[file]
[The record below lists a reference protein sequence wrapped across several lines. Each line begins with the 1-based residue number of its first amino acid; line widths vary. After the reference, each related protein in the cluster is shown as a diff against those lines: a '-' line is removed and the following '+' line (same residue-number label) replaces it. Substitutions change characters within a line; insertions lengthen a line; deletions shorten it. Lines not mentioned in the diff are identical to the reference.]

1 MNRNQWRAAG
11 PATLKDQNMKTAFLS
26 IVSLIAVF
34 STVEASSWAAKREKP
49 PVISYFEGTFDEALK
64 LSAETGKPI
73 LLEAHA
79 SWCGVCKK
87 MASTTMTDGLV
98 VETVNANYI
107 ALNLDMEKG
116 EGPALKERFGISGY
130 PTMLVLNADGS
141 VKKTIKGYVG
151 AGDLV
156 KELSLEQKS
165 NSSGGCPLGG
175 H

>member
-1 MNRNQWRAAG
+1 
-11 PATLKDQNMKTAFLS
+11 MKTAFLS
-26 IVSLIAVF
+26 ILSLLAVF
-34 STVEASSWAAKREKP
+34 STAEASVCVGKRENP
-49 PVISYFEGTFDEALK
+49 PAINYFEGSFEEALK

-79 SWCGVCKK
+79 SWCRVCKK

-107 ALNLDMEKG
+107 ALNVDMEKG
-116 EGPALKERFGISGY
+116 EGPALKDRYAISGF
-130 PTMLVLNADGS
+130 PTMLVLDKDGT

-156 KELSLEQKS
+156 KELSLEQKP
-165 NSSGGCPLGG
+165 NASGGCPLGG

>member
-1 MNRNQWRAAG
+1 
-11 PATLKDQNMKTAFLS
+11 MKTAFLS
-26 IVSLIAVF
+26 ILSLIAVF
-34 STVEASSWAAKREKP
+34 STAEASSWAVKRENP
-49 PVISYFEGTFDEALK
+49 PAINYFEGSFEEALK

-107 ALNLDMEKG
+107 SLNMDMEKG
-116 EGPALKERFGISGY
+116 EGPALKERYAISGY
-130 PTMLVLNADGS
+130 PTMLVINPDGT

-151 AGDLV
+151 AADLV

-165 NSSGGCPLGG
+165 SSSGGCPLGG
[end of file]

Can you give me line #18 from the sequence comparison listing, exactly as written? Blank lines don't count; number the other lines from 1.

165 NSSGGCPLGG